Letter

Nature 459, 965-968 (18 June 2009) | doi:10.1038/nature08088; Received 22 January 2009; Accepted 20 April 2009

Peierls distortion as a route to high thermoelectric performance in In4Se3-delta crystals

Jong-Soo Rhyee1, Kyu Hyoung Lee1, Sang Mock Lee1, Eunseog Cho1, Sang Il Kim1, Eunsung Lee1, Yong Seung Kwon2, Ji Hoon Shim3 & Gabriel Kotliar4

  1. Materials Research Laboratory, Samsung Advanced Institute of Technology, Yongin 446-712, Korea
  2. Department of Physics, Sung Kyun Kwan University, Suwon 440-746, Korea
  3. Department of Chemistry, Pohang University of Science and Technology, Pohang 790-784, Korea
  4. Department of Physics and Astronomy, Rutgers University, Piscataway, New Jersey 08854-8019, USA

Correspondence to: Sang Mock Lee1 Correspondence and requests for materials should be addressed to S.M.L. (Email: sangmocklee@samsung.com).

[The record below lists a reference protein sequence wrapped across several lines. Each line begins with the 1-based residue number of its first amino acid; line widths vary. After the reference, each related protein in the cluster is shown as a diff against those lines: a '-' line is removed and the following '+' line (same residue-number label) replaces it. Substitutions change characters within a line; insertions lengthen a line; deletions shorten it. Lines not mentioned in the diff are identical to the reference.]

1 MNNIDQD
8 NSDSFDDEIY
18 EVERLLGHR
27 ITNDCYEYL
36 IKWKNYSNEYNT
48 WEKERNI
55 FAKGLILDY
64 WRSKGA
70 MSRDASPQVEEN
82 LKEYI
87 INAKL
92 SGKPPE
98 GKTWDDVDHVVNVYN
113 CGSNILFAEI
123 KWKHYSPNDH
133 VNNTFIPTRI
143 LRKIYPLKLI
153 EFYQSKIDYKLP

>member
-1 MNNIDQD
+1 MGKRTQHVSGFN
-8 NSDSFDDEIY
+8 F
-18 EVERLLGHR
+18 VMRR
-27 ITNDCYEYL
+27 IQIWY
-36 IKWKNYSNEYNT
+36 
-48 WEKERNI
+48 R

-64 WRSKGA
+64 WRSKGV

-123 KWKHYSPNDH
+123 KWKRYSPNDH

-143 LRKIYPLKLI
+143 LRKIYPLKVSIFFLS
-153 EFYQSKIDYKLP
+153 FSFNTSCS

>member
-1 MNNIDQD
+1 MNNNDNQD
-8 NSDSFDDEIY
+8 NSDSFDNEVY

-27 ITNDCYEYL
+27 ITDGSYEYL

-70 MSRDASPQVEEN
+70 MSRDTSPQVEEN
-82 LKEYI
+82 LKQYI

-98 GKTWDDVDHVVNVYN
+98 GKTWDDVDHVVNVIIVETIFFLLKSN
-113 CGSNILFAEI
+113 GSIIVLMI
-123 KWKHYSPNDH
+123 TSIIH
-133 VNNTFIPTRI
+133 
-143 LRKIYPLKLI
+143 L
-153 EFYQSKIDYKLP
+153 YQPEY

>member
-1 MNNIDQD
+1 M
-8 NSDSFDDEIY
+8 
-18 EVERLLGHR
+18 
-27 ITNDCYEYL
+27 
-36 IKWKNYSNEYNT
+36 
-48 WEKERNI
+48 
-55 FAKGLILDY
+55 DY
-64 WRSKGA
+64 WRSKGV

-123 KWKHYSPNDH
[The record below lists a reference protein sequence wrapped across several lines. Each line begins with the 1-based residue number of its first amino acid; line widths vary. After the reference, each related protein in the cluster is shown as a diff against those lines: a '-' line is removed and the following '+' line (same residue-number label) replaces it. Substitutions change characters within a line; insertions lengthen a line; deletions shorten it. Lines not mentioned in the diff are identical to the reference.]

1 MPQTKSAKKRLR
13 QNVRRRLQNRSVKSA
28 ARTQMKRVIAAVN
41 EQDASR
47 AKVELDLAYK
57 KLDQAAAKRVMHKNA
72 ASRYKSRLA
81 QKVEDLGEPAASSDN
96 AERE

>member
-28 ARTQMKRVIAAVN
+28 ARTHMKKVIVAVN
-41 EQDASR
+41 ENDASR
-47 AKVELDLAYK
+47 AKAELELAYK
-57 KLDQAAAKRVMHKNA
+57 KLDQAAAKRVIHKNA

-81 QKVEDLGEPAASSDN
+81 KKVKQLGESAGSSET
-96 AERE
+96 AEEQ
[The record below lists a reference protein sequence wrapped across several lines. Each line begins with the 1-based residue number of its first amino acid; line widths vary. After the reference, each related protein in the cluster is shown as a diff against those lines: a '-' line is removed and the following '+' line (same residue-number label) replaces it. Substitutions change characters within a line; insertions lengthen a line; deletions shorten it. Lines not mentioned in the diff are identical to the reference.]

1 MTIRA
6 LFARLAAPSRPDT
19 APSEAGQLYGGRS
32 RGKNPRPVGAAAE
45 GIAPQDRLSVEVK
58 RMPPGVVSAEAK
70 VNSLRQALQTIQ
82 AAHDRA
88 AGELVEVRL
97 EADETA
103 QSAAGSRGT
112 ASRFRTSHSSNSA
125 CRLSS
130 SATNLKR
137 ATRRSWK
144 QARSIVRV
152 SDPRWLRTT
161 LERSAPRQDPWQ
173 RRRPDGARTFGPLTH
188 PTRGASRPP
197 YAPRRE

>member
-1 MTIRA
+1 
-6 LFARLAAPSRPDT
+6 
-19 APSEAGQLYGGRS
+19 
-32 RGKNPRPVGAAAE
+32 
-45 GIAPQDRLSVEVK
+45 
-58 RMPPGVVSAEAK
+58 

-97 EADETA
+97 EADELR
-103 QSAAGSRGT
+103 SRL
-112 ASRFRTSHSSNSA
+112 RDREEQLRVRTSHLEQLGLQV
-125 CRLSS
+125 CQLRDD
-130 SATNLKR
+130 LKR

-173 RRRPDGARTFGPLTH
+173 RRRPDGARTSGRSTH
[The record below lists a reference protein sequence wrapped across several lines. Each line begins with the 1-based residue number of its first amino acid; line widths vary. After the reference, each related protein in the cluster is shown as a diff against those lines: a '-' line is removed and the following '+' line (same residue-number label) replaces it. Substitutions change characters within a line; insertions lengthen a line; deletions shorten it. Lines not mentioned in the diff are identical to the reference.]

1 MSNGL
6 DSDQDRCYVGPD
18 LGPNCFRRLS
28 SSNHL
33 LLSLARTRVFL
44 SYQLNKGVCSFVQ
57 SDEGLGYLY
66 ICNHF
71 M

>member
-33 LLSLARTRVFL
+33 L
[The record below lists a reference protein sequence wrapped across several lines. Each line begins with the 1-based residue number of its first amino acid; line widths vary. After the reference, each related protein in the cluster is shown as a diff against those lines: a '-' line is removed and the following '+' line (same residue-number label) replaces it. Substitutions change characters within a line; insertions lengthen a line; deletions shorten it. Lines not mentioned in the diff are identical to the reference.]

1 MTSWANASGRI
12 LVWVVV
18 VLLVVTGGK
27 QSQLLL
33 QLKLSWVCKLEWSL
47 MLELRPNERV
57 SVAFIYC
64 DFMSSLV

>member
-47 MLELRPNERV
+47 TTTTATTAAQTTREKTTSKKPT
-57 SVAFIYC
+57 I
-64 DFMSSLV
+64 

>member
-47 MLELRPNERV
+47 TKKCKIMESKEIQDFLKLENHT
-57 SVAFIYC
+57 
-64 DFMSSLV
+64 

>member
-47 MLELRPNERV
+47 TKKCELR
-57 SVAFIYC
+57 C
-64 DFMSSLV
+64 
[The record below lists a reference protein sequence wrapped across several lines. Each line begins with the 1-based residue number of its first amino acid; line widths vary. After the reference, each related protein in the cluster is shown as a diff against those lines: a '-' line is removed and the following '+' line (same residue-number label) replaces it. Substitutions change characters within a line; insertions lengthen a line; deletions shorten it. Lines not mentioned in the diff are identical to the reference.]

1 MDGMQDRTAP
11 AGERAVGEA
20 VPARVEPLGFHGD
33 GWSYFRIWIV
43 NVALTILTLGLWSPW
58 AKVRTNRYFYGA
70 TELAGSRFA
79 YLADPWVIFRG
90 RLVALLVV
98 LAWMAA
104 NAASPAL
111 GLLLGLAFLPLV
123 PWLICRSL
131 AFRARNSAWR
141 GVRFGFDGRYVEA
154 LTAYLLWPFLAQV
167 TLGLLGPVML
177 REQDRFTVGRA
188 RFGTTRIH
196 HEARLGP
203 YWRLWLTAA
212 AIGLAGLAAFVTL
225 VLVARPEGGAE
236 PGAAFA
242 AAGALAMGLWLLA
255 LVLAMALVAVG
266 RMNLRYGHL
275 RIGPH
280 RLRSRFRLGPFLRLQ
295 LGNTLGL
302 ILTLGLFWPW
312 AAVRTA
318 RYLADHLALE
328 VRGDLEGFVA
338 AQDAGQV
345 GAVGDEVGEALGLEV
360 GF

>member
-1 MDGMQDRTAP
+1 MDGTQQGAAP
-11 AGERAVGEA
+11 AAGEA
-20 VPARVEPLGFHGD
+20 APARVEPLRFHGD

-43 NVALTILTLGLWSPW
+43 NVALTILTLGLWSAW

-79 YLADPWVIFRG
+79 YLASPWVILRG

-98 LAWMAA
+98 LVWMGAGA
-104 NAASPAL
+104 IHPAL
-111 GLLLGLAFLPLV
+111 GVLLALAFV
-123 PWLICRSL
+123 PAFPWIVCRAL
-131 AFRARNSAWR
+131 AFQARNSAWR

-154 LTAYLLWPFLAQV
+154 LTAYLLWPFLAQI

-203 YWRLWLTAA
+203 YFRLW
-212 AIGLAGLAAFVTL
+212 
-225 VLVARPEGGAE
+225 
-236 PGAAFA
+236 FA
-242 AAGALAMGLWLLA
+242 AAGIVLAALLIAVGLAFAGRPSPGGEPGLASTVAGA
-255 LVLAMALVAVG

Thermoelectric energy harvesting—the transformation of waste heat into useful electricity—is of great interest for energy sustainability. The main obstacle is the low thermoelectric efficiency of materials for converting heat to electricity, quantified by the thermoelectric figure of merit, ZT. The best available n-type materials for use in mid-temperature (500–900 K) thermoelectric generators have a relatively low ZT of 1 or less, and so there is much interest in finding avenues for increasing this figure of merit1. Here we report a binary crystalline n-type material, In4Se3-delta, which achieves the ZT value of 1.48 at 705 K—very high for a bulk material. Using high-resolution transmission electron microscopy, electron diffraction, and first-principles calculations, we demonstrate that this material supports a charge density wave instability which is responsible for the large anisotropy observed in the electric and thermal transport. The high ZT value is the result of the high Seebeck coefficient and the low thermal conductivity in the plane of the charge density wave. Our results suggest a new direction in the search for high-performance thermoelectric materials, exploiting intrinsic nanostructural bulk properties induced by charge density waves.

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